Story Liking and Moral Resolution
Paul E. Jose
I am a developmental psychologist who studies how children read and understand stories, with a particular emphasis upon story liking. I will describe how children grow to understand and appreciate moral resolution in stories; in other words, how they acquire the ability to judge whether a story ending is morally satisfying. My major point is that appreciation of moral resolution is something that develops over the lifespan: a child, teenager, or adult understands a particular story resolution if he or she possesses the necessary cognitive sophistication combined with experience with texts of similar and different genres. I will focus on children's reactions in this chapter.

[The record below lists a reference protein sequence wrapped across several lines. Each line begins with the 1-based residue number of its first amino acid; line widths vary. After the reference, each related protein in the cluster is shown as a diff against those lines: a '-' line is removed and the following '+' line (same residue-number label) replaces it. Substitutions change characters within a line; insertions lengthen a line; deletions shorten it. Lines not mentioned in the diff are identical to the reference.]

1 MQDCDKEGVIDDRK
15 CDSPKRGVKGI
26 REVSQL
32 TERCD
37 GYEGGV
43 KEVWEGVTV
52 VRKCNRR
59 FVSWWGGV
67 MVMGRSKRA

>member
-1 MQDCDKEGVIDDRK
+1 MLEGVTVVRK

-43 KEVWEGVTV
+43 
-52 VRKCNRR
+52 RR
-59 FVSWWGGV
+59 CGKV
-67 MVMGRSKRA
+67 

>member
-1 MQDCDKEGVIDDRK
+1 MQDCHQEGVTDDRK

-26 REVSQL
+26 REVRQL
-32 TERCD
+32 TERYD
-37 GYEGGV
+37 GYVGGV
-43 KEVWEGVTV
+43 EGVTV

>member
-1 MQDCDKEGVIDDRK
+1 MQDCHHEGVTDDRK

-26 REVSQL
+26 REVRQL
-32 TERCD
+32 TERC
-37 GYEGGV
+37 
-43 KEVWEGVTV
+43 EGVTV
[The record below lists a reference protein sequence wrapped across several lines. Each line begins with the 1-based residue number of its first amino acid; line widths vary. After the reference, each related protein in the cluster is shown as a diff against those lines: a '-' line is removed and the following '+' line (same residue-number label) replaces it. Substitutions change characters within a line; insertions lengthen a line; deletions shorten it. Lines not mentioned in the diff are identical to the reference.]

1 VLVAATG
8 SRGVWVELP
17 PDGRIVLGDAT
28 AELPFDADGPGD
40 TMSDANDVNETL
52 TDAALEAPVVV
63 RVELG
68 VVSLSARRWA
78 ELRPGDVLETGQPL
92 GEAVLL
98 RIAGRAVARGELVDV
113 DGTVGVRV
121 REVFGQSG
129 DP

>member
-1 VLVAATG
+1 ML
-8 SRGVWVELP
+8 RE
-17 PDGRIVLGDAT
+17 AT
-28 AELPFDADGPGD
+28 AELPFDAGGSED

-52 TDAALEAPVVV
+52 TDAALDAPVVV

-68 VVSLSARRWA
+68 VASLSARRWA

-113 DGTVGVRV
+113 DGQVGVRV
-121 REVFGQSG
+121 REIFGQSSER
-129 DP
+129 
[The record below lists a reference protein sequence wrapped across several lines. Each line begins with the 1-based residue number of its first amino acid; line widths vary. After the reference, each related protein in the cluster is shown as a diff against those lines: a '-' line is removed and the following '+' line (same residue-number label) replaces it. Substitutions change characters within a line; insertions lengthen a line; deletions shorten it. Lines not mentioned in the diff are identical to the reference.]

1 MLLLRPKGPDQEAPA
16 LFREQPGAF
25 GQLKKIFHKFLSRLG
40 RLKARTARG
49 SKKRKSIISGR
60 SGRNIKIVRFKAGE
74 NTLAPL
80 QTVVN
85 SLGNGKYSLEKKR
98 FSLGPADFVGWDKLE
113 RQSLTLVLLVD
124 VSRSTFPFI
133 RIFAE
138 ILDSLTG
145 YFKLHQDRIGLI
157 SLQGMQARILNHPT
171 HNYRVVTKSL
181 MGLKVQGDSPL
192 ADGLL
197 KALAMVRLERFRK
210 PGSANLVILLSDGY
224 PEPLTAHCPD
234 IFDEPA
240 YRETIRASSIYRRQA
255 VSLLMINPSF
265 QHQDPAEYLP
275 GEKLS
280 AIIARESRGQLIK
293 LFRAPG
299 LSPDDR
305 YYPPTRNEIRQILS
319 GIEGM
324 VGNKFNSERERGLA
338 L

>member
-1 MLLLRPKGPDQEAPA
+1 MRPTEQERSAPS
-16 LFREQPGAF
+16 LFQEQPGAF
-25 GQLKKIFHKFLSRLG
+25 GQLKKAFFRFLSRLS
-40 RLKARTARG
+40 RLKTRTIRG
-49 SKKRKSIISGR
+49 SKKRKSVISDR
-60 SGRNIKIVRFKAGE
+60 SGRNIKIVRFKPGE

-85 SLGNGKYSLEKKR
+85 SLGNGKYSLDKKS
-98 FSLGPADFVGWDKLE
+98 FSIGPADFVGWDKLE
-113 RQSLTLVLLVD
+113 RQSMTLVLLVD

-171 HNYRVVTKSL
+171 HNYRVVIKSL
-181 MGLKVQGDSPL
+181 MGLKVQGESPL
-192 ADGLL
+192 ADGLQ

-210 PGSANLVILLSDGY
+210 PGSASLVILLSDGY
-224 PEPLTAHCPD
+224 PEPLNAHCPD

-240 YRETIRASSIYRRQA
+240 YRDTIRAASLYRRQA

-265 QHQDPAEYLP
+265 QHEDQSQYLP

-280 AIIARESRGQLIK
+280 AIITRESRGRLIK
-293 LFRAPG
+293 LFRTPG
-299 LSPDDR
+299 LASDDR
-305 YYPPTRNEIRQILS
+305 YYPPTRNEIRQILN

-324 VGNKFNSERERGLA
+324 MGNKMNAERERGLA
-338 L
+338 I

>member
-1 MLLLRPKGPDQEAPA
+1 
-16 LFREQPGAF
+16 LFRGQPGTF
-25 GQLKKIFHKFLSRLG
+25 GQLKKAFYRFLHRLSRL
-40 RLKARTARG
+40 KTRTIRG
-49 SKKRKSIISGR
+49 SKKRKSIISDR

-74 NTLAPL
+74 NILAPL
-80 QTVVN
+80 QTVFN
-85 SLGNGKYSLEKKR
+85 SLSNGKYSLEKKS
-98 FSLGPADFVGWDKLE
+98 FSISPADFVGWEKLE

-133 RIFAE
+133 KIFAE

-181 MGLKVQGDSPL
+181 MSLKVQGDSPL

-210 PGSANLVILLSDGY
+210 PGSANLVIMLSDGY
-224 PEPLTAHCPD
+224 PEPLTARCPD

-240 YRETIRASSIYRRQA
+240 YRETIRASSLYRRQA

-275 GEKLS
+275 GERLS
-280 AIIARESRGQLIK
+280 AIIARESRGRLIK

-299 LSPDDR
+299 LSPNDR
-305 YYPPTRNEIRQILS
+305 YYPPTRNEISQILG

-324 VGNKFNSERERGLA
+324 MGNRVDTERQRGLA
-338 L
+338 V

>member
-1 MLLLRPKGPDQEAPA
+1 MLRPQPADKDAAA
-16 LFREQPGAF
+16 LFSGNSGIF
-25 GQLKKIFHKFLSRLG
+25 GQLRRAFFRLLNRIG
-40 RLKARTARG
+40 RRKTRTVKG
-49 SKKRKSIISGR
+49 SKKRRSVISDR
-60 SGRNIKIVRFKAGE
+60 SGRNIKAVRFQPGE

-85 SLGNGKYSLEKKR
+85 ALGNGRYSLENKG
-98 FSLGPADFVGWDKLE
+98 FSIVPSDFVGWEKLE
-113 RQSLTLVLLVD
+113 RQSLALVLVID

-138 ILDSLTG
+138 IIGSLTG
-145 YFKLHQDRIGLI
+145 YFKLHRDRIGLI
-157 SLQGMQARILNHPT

In the early 1980s, William Brewer and I were interested in examining how grade-school children identified with story characters in suspense stories. I wrote some short stories that varied a number of dimensions which we felt would affect children's identification and liking for these stories. Among these dimensions were character valence and outcome valence. In our stones, we crossed these two dimensions so that some stories had a good character who received a positive outcome, a good character who received a negative outcome, a bad character who received a positive outcome, and a bad character who received a negative outcome. We predicted that children would like stories in these two cells in the design: good-positive and bad-negative. We predicted they would dislike stories in the other two cells. This prediction derives from what we in psychology refer to as the "belief in a just world." Melvin Lerner, a social psychologist, has explained that the overwhelming majority of people in this culture prefer these outcomes. In other words, if good people get rewarded and bad people get punished, then we live in a satisfying and orderly world. We are upset by disconfirmations of this expectation--for example, when innocent people die in a plane crash, or when a Nazi war criminal remains at large.